Phil is friendly. Phil is kind. Phil is funny. But those qualities count for very little over at foodie magazine Eater where Somebody Feed Phil, the Netflix travel documentary eating its way around the globe was cruelly slated as “too cute”, “annoying” and having “no discernible point of view”. Conde Nast Traveler is much kinder, praising the positivity and optimism wrapped up in each delicious bite. So, which one is it? Sweet or sour?
This new to Netflix series is fronted by a gangly beaming Phil Rosenthal, a television writer and producer, best known as the creator of Everybody Loves Raymond. He had a similar show called I’ll Have What Phil’s Having on PBS in America, but this is the first time an international audience has seen his culinary adventures.
And what a road trip he’s on. In six hour-long episodes he covers Ho Chi Minh City (aka Saigon) Bangkok, Tel Aviv, Lisbon, New Orleans and Mexico City. I’m immediately jealous of his experiences and his air miles. He begins in the exotic east, but this isn’t just an American on a gap year, as he’s keen to promote food closer to home too, understanding that not everyone can afford international travel. Each episode also runs the full gamut of food available for the budget conscious backpackers and the money-is-no-object crowd. We seem him try street food out in the road on plastic chairs, befriend old ladies in shopping mall cafes, try all sorts of strange things in cafeterias off the beaten track and other hole-in-the-wall cafes where you’d need a local guide just to find the place.
He’s friends with the movers and shakers too, and winds up at at least one exclusive Michelin star restaurant per city for amuse-bouche stacked on a dainty spoon. He mixes with the elite but he’s adventurous in areas your guide book might warn you off, the markets where you flip your backpack on to your front if you get what I mean. Of course, he’s got local fixers and expert guides, so that helps.
Phil is lucky but he’d be the first to tell you that. He’s a successful white man very aware of his privilege. No, he’s not a culinary expert, but I don’t think that counts against him. I for one like his relatable everyman shtick, complaining about his mother’s cooking and how he never realised food was supposed to taste of something until he left home. I think my Mum must use his Mum’s recipe for chicken pie.
Phil is hilariously rubber faced, which is great for excited reactions to whatever he’s just put in his mouth. He doesn’t sound much like Rowan Atkinson but does get mistaken for Mr Bean, and you can see why. He’s tall and thin (but for how much longer?), and his enthusiastic yell of “Come on!” whenever he tries something delicious is completely daft but really infectious. He’s pretty insistent too – in Mexico City he literally pulls two passing Aussie tourists into a shop and buying them tacos. “There’s nothing better than turning someone on to something great”. Amen Phil.
The show is full of warmth and love, especially in Tel Aviv, which was the destination I, a liberal European hand-wringer, was most uncomfortable with. He meets Arabs and Jews who live and work harmoniously together, pretty much ignoring the political situation and just getting on with baking their daily bread. The cities he visits are complicated beasts, and despite the positivity he doesn’t shy away from more difficult conversations such as the Middle East conflict, immigration in Portugal, and the regeneration of New Orleans. But he’s not here for deep political or social commentary. Phil is here to give in to what’s toothsome and mouthwatering. It’s completely joyful to see him embrace his inner plate-licker. And why not? Life is too short to be reserved and composed in the face of magnificent food.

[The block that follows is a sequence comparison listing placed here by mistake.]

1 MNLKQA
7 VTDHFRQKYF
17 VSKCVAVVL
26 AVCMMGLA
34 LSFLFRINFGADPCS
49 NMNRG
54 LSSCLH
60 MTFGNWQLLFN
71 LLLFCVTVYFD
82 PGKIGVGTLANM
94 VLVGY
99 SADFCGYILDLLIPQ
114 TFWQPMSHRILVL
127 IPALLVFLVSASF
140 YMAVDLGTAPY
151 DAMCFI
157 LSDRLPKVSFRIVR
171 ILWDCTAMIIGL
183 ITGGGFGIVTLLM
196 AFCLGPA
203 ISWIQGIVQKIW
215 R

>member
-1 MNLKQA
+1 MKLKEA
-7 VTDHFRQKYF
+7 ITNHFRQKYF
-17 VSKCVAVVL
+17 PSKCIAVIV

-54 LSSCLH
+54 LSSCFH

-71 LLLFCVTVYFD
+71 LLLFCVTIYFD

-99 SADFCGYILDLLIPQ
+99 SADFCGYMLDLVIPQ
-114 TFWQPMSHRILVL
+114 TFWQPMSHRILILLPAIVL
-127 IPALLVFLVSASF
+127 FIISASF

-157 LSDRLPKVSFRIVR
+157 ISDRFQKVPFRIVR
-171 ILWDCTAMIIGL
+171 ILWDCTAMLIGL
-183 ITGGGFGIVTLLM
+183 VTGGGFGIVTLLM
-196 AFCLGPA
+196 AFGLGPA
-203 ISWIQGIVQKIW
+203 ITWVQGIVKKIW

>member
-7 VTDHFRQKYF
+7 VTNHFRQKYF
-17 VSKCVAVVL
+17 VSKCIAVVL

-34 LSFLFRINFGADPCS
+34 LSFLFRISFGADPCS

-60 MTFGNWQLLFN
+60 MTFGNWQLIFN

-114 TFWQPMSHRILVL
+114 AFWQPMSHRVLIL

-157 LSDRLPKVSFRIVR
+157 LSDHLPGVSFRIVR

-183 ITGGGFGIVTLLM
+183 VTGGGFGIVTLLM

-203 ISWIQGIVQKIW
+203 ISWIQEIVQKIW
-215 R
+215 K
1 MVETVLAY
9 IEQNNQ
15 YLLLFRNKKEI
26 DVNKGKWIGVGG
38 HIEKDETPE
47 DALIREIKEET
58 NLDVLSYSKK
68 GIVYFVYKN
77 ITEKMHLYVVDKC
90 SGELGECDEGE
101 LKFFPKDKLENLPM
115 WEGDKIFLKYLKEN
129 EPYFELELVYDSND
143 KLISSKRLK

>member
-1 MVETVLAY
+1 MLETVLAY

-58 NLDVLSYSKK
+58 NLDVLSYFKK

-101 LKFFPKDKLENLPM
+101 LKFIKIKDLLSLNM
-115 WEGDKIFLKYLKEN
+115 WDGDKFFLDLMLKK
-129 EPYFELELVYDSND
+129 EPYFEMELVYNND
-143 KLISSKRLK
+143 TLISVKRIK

His chats to camera and his voiceovers added in afterwards adds an extra element of warmth to the show. You’re part of the in-crowd, part of the family. He checks in with his elderly Mum and Dad at the end of each episode on Skype, which is always delightful especially when they’d prefer to speak to his older brother Richard, the show’s producer who says they like him better. We can certainly see the inspiration for Everybody Loves Raymond was close to home.
I’m a fan of the irresistibly silly theme tune. I can see it might not be to everyone’s taste but it’s rare these days to want to stick around for the opening credits, especially now Netflix provide a handy button for skipping the whole thing. And it’s a song that will get stuck in your head.
Somebody Feed Phil is fun, but saying that it’s silly or that it’s cute undermines it. There’s more depth there. He’s a perceptive and engaging host addressing issues of prejudice and privilege head-on. Despite only being in town for a few days he manages to get a good understanding of the place and the people. He celebrates innovation and tradition, authentic recipes, those brought in by immigration and he’s into fusion food too. There’s love here for gourmet and everyday – both equally worthy of your salivating excitement. It’s all about the food, and the adventure that turns out is more accessible than you’d think. He says ultimately it’s about inspiration “If that putz can do it, maybe I can, too.”
Somebody Feed Phil is available for your viewing pleasure on Netflix now. Just the thing to watch while you wait for the takeaway to turn up tonight.
After posting this review to Twitter a certain Mr P. Rosenthal of Los Angeles, California got in touch to say that viewers outside of America can see full episodes of his previous PBS series I’ll Have What Phil’s Having on YouTube. Watching telly on YouTube feels a bit naughty to me, but Phil says it’s ok. What a thoroughly nice man.